China has the confidence and capacity to fend off any external risks and shocks, Foreign Ministry spokesperson Geng Shuang said at a press briefing on Wednesday, amid escalating China-U.S. trade tensions.
The U.S. trade protectionist measures may affect the Chinese economy to a certain extent, but it can totally be overcome, he said.
According to media reports, the U.S. side has painted a gloomy picture regarding China's economy, claiming China is "very eager" to strike a trade deal with the United States.
Rebutting U.S. remarks as "groundless," Geng said China's economy has maintained steady growth with positive momentum, citing a 6.4 percent economic growth for the first quarter, which is faster than expected.
"It is worth mentioning that domestic demand has become the major engine driving China's growth, with consumption accounting for 76.2 percent of the economic growth last year," Geng added.
In a recent report on global economic prospects, the International Monetary Fund (IMF) has upgraded its growth forecast for China, the only such one among major economies, according to the spokesperson.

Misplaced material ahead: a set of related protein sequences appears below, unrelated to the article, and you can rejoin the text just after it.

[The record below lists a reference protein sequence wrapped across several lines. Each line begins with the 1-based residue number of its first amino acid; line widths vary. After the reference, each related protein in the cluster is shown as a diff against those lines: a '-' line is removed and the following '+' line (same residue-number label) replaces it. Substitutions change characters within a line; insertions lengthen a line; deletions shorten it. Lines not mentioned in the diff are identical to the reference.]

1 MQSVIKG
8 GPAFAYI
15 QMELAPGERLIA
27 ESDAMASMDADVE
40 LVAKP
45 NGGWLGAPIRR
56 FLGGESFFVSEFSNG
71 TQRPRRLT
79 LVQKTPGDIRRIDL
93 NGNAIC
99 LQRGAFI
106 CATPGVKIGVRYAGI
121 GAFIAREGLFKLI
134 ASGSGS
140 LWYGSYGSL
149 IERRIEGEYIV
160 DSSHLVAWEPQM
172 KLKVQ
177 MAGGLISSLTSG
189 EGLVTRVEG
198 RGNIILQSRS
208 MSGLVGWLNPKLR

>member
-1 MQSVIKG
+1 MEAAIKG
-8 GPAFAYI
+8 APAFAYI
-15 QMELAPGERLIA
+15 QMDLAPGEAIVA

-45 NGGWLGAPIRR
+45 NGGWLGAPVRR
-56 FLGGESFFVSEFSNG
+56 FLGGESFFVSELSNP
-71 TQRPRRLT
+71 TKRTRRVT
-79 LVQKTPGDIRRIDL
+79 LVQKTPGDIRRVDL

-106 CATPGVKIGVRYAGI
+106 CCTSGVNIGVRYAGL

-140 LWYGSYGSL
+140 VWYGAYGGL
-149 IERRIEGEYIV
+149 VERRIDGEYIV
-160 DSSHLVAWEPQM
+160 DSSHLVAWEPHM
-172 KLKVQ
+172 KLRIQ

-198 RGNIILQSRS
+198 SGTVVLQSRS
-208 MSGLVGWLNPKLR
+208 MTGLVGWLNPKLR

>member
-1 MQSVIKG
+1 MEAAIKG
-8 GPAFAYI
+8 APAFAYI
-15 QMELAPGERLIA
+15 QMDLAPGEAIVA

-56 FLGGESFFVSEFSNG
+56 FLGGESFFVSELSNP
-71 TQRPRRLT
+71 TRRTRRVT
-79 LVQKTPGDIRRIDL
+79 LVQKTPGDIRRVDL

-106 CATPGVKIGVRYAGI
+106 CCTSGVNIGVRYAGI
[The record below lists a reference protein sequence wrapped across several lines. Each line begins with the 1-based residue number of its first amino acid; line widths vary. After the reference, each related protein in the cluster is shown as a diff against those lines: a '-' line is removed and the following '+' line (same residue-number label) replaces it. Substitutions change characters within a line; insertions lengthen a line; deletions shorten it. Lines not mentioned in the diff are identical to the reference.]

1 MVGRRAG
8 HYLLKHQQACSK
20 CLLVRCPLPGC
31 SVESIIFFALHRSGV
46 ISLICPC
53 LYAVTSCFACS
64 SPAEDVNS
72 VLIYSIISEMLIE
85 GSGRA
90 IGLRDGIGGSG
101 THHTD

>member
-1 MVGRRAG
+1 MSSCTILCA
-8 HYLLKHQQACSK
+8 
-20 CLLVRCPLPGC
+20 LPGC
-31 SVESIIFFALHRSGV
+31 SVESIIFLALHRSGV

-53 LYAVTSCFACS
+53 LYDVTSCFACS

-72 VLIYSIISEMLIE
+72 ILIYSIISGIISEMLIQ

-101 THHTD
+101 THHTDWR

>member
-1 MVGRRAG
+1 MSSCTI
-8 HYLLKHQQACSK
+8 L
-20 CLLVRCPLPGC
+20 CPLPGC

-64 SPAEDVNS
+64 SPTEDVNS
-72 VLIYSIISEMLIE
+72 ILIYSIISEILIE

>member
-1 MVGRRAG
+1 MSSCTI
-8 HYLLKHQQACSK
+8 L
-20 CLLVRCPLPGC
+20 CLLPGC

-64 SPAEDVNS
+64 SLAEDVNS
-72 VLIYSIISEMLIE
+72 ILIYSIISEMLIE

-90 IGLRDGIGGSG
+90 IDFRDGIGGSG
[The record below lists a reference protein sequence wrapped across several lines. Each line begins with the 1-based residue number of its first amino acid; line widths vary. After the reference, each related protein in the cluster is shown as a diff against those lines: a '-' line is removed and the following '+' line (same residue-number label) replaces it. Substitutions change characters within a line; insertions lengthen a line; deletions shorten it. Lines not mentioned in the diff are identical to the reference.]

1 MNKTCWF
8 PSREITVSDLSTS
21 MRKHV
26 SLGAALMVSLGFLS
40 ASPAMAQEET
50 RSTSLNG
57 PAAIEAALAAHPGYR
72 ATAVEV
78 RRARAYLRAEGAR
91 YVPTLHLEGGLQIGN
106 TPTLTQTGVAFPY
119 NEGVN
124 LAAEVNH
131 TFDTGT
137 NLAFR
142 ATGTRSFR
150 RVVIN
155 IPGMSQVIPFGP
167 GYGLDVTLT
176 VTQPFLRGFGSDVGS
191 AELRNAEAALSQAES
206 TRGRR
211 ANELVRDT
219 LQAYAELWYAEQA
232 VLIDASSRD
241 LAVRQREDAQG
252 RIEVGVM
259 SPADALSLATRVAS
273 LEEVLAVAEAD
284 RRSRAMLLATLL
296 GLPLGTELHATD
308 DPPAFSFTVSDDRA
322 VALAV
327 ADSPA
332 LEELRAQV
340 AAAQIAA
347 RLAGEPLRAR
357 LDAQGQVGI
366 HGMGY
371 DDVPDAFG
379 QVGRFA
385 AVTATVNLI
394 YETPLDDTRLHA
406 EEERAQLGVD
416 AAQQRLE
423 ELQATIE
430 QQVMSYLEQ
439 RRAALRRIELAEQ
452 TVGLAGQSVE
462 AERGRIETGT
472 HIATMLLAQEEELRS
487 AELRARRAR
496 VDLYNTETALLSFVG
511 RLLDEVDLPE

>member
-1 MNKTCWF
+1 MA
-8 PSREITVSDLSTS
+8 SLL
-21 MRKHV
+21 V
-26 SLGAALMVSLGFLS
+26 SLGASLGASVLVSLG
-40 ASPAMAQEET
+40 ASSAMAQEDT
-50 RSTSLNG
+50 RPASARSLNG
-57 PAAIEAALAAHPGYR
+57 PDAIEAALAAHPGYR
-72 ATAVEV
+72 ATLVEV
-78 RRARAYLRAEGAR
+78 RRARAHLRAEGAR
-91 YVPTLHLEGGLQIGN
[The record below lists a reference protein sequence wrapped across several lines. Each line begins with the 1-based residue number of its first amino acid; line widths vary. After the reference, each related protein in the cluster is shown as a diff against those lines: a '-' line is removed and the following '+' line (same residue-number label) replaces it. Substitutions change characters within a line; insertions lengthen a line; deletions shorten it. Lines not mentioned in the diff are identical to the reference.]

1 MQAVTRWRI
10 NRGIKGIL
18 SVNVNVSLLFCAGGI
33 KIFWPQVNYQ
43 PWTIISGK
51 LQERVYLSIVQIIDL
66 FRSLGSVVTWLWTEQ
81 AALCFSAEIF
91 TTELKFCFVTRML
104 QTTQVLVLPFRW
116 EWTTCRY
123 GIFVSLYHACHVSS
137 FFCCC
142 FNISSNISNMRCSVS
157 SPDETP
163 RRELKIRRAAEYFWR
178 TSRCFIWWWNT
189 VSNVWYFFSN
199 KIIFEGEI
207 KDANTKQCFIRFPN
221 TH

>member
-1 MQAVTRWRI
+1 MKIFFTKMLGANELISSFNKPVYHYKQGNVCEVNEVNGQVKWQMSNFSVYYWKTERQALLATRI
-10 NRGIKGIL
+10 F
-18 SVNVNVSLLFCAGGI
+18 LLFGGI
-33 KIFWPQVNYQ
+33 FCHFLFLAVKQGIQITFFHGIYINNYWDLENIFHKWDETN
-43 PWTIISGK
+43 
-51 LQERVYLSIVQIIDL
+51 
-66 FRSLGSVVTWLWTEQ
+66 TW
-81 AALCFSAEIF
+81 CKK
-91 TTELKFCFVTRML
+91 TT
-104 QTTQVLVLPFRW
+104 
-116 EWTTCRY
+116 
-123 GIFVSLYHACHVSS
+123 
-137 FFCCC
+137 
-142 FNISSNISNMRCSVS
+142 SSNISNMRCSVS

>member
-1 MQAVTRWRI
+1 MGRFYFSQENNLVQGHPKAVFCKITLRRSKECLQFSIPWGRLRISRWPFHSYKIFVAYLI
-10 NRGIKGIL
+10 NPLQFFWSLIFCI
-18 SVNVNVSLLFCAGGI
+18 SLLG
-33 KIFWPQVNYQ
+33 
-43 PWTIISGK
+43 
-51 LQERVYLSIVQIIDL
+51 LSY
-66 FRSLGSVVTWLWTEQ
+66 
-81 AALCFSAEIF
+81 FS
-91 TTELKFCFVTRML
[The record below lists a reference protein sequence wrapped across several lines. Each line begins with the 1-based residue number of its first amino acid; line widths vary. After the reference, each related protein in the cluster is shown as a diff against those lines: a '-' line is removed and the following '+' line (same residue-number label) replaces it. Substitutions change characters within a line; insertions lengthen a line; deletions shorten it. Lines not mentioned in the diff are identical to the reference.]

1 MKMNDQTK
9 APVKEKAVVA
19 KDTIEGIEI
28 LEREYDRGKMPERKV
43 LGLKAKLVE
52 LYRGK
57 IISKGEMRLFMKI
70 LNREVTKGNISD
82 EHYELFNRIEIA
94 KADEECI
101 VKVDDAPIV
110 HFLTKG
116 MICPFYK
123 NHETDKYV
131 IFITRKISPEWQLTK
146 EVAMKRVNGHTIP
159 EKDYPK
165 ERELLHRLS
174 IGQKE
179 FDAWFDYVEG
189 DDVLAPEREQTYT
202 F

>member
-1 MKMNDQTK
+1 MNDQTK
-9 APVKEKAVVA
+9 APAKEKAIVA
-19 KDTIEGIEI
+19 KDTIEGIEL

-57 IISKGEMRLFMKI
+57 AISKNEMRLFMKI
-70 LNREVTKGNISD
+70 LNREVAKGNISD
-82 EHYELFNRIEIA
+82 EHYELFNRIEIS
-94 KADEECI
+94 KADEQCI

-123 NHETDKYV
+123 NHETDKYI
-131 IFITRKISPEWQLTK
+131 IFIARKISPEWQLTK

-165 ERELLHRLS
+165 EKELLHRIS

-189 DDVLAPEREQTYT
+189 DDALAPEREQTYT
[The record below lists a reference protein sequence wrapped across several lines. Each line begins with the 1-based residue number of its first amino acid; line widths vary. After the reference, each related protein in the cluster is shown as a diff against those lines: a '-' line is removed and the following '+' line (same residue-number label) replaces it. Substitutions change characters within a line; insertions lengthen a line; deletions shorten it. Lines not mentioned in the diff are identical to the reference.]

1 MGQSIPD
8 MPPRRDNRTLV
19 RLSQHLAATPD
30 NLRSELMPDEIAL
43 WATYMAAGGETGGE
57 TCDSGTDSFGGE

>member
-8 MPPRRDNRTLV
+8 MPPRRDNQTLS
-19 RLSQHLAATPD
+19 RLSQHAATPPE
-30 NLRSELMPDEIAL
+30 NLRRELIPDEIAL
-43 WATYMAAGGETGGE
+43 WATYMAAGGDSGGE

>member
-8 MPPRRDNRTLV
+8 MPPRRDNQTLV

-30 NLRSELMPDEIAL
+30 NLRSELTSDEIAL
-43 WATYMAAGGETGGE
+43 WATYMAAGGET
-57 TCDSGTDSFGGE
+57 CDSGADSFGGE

Noting China is blessed with a complete system of industries, a rising capability in scientific and technological innovation, the largest middle-income group in the world, and a huge domestic market for consumption and investment, Geng said China is fully confident of its economy and will be resolutely promoting reform and opening up as well as high-quality development in accordance with its own timetable and road map.
In response to widespread worries about global economic uncertainties incurred by a new round of tariff hikes, Geng said escalating trade tensions "serve no one's interests," and will "tie down the world economy as well."
Geng pointed out that it is the United States who started the trade disputes, who first imposed additional tariffs on Chinese products, and who repeatedly applied maximum pressure on China, noting what China has done so far was a purely self-defense to safeguard its legitimate rights and interests as well as to uphold multilateralism and the free trade system.
On the U.S. claim that its consumers will not pay for tariff hikes on Chinese products, the spokesperson said this is against common sense.
U.S. soybean, corn, wheat and other agricultural organizations have voiced opposition to tariff hikes against imports from China in a joint statement, Geng said. He also cited a study by U.S. economists, which indicates a loss of 4.4 billion U.S. dollars per month last year for U.S. consumers and importers as a result of tariff increases against China.
Calling on the United States to "carefully weigh its gains and losses, grasp the situation and get back on the right track as soon as possible," Geng urged the U.S. side to meet China halfway in achieving a mutually beneficial and win-win agreement on the basis of mutual respect.